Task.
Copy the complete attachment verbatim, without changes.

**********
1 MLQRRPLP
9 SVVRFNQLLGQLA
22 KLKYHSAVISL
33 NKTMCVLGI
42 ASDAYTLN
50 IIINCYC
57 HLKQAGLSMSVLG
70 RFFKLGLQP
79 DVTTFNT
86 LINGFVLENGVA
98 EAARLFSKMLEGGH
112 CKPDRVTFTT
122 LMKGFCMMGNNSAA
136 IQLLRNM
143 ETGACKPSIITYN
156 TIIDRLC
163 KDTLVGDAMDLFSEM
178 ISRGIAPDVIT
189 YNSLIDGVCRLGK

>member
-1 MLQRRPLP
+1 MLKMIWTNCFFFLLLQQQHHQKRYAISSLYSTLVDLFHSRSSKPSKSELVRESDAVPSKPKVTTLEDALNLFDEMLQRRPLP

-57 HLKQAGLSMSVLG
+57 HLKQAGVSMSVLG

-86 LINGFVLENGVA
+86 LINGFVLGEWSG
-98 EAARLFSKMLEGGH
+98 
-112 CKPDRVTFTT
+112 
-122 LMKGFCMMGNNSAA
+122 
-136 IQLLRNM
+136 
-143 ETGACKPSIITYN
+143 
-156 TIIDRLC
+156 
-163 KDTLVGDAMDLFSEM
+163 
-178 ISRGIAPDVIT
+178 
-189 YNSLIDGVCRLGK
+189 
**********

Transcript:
1 MLQRRPLP
9 SVVRFNQLLGQLA
22 KLKYHSAVISL
33 NKTMCVLGI
42 ASDAYTLN
50 IIINCYC
57 HLKQAGLSMSVLG
70 RFFKLGLQP
79 DVTTFNT
86 LINGFVLENGVA
98 EAARLFSKMLEGGH
112 CKPDRVTFTT
122 LMKGFCMMGNNSAA
136 IQLLRNM
143 ETGACKPSIITYN
156 TIIDRLC
163 KDTLVGDAMDLFSEM
178 ISRGIAPDVIT
189 YNSLIDGVCRLGK

>member
-1 MLQRRPLP
+1 MLKMIWTNCFFFLLLQQQHHQKRYAISSLYSTLVDLFHSRSSKPSKSELVRESDAVPSKPKVTTLEDALNLFDEMLQRRPLP

-57 HLKQAGLSMSVLG
+57 HLKQAGVSMSVLG

-86 LINGFVLENGVA
+86 LINGFVLGEWSG
-98 EAARLFSKMLEGGH
+98 
-112 CKPDRVTFTT
+112 
-122 LMKGFCMMGNNSAA
+122 
-136 IQLLRNM
+136 
-143 ETGACKPSIITYN
+143 
-156 TIIDRLC
+156 
-163 KDTLVGDAMDLFSEM
+163 
-178 ISRGIAPDVIT
+178 
-189 YNSLIDGVCRLGK
+189 